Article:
Especially if the program you’re applying to has a really vaguely-worded prompt or loosey-goosey instructions that don’t tell you what they want?
Well, one trick is to find a prompt for another school that is more specific and detailed, and just use that.
Here’s a discussion of a career goals essay question from a lesser-known bschool that could serve that purpose really well.
Remember, when you’re applying for a graduate program, you’re basically telling the admissions committee that you want to go learn stuff which will then let you go do stuff.
There’s only two possible paths that you would have in mind:
- “I want to go get this specialized education so that I can pursue this specific new career out in the business world.”
- “I want to go study this specialized discipline so that I can contribute to the body of knowledge in this field and either become a researcher or teach it.”
In both cases, your statement that you need to be admitted to their program needs to cover why you want to go there based on what you want to do with it. There are differences in how a pitch would need to be developed for someone interested in pursuing a PhD and go into research, but no matter what, your main objective with your application is to help the adcom see what your plan is. What’s the endgame? Why is this degree, from this school, necessary for you to get there?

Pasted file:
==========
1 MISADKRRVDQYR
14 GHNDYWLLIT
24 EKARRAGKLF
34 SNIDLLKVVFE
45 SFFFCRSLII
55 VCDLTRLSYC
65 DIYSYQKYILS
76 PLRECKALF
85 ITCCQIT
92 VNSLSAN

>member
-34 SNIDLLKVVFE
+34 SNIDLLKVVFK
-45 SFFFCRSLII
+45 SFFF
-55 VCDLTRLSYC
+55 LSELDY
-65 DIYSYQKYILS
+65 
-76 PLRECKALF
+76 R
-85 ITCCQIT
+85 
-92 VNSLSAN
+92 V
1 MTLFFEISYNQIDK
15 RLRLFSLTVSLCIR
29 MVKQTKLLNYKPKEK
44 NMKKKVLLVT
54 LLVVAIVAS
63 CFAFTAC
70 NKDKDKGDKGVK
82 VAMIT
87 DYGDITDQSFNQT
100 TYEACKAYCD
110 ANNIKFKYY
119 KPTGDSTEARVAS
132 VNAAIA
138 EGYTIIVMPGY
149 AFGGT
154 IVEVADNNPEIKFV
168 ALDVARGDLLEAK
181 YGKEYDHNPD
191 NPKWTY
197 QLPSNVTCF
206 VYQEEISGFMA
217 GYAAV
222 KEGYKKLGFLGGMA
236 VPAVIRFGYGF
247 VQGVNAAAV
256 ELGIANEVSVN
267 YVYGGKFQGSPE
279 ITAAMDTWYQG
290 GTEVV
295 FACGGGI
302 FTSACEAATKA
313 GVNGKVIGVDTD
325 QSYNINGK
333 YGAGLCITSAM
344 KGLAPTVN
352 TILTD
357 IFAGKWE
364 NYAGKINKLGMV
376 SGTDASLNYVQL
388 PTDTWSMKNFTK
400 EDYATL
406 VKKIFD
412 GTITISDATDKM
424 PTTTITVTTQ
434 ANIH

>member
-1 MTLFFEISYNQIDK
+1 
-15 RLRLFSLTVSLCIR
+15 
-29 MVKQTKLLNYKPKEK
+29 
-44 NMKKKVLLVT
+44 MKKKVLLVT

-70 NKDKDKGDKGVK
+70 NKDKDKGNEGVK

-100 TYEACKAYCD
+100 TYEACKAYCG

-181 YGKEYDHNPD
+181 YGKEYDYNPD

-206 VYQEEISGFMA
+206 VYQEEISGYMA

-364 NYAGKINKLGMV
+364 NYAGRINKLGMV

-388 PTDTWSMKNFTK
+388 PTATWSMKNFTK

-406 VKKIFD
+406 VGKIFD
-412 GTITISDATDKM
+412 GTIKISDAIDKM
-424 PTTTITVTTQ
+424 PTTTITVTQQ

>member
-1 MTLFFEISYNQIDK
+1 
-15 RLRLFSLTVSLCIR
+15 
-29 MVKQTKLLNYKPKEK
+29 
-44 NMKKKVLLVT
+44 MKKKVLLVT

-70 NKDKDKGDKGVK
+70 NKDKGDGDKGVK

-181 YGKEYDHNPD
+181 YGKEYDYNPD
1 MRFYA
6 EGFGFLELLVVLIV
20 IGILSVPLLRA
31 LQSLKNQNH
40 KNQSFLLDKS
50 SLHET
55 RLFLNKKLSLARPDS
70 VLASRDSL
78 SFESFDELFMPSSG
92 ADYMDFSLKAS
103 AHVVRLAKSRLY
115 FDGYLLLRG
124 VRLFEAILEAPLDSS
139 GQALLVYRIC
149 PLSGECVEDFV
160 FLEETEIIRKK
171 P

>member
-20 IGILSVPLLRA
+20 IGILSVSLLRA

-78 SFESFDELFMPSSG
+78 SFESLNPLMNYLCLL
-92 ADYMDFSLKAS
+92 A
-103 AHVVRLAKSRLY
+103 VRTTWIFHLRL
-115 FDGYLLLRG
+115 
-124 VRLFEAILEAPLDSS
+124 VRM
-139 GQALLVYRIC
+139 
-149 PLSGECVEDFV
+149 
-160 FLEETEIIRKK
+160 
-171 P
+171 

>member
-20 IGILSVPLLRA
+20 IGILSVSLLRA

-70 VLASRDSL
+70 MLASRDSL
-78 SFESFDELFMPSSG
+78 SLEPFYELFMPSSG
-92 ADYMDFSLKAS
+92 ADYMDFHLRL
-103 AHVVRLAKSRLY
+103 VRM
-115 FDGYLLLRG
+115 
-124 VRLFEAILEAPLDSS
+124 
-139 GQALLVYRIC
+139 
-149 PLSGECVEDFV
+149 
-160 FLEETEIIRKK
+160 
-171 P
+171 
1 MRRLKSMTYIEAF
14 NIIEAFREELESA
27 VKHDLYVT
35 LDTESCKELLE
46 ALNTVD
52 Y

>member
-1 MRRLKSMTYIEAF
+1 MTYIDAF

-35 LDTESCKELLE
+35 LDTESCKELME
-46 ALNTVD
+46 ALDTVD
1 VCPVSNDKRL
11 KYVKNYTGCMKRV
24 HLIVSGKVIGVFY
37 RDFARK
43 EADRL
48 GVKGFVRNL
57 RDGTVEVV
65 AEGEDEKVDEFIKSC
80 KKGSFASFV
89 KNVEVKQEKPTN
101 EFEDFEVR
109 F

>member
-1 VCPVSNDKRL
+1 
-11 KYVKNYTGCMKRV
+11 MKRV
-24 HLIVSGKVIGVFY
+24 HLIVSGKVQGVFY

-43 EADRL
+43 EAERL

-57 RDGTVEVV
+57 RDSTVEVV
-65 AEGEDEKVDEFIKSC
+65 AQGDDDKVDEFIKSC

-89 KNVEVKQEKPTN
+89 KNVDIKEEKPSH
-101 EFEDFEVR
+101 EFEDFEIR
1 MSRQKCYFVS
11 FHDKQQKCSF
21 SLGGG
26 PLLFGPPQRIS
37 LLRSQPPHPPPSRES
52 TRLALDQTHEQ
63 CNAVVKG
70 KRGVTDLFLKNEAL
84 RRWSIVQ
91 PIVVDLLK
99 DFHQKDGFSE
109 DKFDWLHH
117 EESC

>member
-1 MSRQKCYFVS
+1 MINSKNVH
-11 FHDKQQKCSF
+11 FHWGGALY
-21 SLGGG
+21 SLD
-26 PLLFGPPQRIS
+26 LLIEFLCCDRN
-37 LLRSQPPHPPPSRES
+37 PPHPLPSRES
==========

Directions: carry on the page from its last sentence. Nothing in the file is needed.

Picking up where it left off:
If you can communicate that succinctly, while weaving in evidence for what you have done in the past that has set you up for success in pursuing this new endeavor today, then you’ll be the golden child in the eyes of the adcom. They will love you forever.
Being clear, and specific, and detailed in how you lay out your plans for the future – nay, your Statement of Purpose – will take you far, Brave Supplicant.
Want more help from the ‘Snark on your pitch to graduate school? Our Single Essay Decimator is a great option for evaluating your strategy and execution on the Personal Statement!
Most people who want an MBA are looking to increase their salary — and that’s fine. It’s understood that you’re looking to go back to school to change your employment profile and open up more opportunities. It’s probably the main reason you’re focusing on the full-time two-year on-campus MBA, and why you want to go…
How about Harvard Law?
Apparently they’re having trouble getting applicants.
Or so you’d think, based on the changes they’ve just announced.